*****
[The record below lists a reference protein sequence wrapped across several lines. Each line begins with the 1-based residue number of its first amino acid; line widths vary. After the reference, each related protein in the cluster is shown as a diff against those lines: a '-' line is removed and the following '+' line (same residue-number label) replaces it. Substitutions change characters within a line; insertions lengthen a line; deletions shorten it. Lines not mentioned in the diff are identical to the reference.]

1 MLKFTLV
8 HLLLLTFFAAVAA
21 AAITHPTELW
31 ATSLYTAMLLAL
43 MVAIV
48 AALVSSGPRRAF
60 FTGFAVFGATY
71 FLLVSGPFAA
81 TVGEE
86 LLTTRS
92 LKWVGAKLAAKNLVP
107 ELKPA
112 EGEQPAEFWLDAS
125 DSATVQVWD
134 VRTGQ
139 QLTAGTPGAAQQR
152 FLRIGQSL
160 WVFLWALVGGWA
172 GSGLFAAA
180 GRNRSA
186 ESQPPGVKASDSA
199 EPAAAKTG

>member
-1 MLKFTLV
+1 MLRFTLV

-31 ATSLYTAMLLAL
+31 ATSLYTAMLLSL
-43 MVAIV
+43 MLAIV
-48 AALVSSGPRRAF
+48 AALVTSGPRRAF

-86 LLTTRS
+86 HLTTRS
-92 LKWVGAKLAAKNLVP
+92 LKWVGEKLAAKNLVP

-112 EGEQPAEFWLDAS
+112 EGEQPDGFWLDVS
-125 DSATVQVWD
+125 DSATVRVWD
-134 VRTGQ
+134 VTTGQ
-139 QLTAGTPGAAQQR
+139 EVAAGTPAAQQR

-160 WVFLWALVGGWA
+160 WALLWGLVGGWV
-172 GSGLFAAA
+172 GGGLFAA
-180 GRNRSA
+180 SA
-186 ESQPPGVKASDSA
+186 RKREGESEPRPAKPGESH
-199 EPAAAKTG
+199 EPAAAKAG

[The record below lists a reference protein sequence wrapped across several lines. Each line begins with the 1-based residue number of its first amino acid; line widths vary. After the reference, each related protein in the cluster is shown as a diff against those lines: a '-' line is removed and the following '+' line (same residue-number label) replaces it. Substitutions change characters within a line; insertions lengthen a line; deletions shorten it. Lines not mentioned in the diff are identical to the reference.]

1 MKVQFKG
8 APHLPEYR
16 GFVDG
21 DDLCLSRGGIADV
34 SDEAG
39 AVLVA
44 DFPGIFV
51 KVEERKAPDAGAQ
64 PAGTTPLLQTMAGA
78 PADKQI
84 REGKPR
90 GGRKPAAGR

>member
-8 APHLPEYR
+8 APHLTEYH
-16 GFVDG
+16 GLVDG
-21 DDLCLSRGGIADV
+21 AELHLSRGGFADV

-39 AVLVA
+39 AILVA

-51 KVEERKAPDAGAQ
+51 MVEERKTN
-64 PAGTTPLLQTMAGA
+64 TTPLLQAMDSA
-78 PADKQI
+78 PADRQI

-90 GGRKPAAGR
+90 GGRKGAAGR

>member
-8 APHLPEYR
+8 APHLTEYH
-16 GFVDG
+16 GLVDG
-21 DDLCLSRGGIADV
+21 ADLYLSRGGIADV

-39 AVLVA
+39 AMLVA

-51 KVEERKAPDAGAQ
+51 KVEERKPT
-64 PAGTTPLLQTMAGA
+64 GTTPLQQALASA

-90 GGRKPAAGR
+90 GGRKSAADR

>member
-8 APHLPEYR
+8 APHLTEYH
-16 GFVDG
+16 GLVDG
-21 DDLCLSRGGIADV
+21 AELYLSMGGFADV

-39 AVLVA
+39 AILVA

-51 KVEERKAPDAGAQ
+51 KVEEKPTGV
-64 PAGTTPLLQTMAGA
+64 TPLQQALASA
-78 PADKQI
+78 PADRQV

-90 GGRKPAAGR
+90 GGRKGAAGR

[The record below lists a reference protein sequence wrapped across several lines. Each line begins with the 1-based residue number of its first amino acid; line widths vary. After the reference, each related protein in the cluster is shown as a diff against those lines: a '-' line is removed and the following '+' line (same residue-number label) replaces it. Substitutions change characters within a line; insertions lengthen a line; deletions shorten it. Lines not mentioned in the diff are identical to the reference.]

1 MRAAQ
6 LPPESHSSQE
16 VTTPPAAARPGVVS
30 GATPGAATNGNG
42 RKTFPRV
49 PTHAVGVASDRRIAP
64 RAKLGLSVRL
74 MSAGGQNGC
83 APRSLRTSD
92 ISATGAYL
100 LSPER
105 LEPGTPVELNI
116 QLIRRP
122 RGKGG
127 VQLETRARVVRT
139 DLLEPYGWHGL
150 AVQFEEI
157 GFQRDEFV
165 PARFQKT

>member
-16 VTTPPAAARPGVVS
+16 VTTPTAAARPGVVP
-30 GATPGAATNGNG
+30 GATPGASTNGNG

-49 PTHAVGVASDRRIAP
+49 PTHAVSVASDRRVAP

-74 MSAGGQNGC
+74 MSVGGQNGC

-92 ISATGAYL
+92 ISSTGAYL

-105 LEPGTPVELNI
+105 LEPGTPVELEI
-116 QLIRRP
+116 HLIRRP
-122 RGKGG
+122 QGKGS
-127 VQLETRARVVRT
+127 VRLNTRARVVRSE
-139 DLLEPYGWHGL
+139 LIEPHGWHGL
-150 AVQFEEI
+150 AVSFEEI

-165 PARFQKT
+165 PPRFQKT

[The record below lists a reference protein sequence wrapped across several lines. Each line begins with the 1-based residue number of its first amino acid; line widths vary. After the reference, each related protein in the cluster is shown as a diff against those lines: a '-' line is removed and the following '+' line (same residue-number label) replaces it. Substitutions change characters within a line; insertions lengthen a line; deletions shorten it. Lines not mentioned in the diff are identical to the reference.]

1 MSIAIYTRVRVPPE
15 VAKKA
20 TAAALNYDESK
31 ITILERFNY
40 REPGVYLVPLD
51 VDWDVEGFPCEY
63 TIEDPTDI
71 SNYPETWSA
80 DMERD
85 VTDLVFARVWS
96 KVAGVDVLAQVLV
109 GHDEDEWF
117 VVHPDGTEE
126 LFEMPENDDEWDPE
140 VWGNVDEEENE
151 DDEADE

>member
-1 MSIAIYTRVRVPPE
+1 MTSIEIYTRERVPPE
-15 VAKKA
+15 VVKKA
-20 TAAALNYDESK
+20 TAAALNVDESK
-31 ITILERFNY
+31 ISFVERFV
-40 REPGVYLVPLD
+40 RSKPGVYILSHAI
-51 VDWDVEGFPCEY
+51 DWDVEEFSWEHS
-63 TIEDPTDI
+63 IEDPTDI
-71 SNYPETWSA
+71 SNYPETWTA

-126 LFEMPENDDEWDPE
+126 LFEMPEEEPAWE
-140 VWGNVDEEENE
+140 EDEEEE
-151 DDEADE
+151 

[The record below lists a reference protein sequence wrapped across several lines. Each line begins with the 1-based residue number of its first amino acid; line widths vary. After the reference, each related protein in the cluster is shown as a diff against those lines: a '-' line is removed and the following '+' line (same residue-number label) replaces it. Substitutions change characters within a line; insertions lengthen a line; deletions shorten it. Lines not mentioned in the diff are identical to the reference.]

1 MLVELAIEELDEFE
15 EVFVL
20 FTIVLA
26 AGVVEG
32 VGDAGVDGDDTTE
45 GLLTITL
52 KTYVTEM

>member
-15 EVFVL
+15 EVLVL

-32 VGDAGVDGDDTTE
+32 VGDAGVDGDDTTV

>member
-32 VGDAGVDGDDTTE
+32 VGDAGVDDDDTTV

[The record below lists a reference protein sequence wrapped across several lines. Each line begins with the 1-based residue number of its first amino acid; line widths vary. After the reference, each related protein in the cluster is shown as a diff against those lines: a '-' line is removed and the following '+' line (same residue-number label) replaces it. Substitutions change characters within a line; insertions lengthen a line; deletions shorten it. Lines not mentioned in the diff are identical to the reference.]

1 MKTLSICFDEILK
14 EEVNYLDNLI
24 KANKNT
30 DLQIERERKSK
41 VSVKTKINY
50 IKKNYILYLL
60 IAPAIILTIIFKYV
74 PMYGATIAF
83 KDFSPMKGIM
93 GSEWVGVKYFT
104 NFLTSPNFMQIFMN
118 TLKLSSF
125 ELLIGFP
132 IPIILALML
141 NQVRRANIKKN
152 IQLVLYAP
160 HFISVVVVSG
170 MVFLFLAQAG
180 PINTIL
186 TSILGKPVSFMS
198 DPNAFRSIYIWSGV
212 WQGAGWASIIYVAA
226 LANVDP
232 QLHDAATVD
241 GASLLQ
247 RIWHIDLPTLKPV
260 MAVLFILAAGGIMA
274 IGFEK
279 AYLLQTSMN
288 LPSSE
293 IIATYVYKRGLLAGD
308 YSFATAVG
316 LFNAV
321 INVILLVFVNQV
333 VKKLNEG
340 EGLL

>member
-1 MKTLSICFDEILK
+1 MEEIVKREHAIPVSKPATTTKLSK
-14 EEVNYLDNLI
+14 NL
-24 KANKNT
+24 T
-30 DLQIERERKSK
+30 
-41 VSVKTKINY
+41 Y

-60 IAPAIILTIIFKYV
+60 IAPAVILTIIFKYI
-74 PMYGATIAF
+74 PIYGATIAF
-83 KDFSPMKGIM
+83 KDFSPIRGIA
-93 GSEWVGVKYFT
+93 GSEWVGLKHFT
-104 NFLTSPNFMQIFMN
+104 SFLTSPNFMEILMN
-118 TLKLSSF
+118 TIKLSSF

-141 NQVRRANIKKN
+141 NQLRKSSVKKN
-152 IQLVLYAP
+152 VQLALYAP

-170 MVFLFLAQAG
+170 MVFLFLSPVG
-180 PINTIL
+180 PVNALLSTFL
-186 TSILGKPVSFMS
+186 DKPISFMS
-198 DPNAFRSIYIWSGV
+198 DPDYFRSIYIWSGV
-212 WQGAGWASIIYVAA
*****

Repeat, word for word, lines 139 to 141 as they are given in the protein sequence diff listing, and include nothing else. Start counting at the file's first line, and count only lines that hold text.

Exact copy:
+16 VTTPTAAARPGVVP
-30 GATPGAATNGNG
+30 GATPGASTNGNG